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The Somme: A New History (CASSELL MILITARY PAPERBACKS) Paperback – 8 Jan 2004

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Product details

  • Paperback: 208 pages
  • Publisher: W&N; New Ed edition (8 Jan. 2004)
  • Language: English
  • ISBN-10: 0304366498
  • ISBN-13: 978-0304366491
  • Product Dimensions: 20 x 12.6 x 1.7 cm
  • Average Customer Review: 4.4 out of 5 stars  See all reviews (5 customer reviews)
  • Amazon Bestsellers Rank: 284,821 in Books (See Top 100 in Books)

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Review

'Sheffield does not flinch from the operation's failures, but also argues that it was a pivotal moment when the British army began to be tranformed from an amateur force to the professional unit that was to rule the world. Prefaced by Richard Holmes this is an engaging and readable study.' HAM & HIGH 14/02/03 'Don't be tempted to cry "not another book about the Somme" because this is a classy and clear analysis of the entire battle, complete with rare photographs. Strong on analysis and detail, it presents the case that the Somme was not an unmitigated catastrophe. One of the best.' * * * * * SCOTTISH LEGION NEWS, April/May 2003 'For the latest assessment on this iconic battle from a leading military historian, this book cannot be beaten.' David Seymour, MILITARY ILLUSTRATED, April 2003 THE SOMME has been reviewed in Soldier magazine (March 03). Gary Sheffield was interviewed on GMTV on Sunday 16th February and on BBC RADIO LINCOLNSHIRE. --This text refers to an out of print or unavailable edition of this title.

Book Description

A concise account of the most famous battle of the First World War, by a leading military academic and expert on the conflict.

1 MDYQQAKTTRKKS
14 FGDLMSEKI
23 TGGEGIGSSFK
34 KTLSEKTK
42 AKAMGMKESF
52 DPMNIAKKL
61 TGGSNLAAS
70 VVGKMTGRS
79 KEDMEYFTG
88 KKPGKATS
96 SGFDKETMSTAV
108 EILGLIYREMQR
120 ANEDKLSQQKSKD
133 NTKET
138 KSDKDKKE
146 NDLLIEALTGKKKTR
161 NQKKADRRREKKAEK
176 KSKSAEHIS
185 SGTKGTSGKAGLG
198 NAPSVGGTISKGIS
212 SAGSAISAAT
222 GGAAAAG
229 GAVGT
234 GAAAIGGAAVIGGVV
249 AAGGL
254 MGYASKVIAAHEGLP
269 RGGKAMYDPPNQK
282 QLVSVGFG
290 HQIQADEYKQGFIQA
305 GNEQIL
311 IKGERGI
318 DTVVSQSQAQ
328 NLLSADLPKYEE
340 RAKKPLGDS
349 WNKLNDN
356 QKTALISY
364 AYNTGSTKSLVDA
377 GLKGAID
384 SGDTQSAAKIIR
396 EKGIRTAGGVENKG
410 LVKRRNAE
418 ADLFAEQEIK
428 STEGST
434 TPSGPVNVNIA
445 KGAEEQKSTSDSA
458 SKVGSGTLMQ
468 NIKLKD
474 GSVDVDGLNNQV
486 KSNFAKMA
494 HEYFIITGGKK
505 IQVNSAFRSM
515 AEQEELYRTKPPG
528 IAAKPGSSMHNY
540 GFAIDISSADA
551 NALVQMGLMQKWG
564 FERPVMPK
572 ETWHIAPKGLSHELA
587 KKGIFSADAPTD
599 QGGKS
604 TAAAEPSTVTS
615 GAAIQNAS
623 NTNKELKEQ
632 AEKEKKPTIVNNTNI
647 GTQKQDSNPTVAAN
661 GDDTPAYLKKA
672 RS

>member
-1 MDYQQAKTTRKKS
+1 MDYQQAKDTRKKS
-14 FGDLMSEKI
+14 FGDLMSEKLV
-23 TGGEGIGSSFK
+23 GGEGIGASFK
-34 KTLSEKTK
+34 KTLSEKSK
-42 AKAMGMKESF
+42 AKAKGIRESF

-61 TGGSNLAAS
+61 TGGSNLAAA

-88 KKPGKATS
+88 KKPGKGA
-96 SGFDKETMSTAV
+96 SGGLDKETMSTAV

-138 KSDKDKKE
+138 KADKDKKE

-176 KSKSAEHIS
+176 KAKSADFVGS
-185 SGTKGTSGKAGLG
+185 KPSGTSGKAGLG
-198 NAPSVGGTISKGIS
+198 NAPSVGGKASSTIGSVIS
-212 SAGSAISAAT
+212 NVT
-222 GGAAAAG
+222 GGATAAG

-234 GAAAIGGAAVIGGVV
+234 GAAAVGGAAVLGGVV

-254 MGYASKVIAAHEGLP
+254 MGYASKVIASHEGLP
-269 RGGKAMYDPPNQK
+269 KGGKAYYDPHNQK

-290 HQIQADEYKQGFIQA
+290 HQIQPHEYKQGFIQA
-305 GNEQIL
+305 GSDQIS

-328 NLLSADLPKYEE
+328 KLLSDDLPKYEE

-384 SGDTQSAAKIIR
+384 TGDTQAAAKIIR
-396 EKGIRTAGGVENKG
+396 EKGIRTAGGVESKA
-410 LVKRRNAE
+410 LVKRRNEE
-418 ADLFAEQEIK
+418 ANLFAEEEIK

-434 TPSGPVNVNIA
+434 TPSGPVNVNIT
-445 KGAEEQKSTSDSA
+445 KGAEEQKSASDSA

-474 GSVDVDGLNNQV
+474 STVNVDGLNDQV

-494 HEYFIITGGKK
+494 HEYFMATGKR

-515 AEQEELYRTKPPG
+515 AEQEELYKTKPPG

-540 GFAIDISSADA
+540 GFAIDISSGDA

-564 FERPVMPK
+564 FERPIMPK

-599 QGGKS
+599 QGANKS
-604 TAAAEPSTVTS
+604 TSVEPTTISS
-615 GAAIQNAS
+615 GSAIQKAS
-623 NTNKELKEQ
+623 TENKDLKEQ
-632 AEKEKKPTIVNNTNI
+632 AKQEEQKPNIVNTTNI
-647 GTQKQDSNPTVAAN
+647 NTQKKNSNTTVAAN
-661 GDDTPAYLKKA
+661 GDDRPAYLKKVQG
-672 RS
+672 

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In hindsight, there seems to be a sense of terrible inevitability about the battle of the Somme. Read the first page
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Customer Reviews

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Most Helpful Customer Reviews

5 of 5 people found the following review helpful By Withnail67 TOP 1000 REVIEWER on 4 Mar. 2004
Format: Hardcover
This book is an excellent introduction to the battle in which he fell. It handles the story of Kitchener's Army and its baptism of fire very well.
Sheffield is very much of the Revisionist school - perhaps a crude term for a group of historians trying hard to reveal the First World War as more than a pointless bloodbath of the 'Blackadder' caricature.
Gary Sheffield's other book 'Forgotten Victory' very much upholds this view, and 'The Somme' also tries to depict the battle as a disaster for the German Army too, whose divisions were ground down in the attritional confrontations that modern warfare decreed.
Sheffield is not wholly convincing, but does raise powerful questions in this excellent overview. Books in this Cassell series are also worth buying for Richard Holmes' excellent introductions.
It is an overview, usually on divisional level - if you are looking for the minutiae of battle at battalion level, look to Oen and Sword's 'Battlefield Europe - Somme' series instead.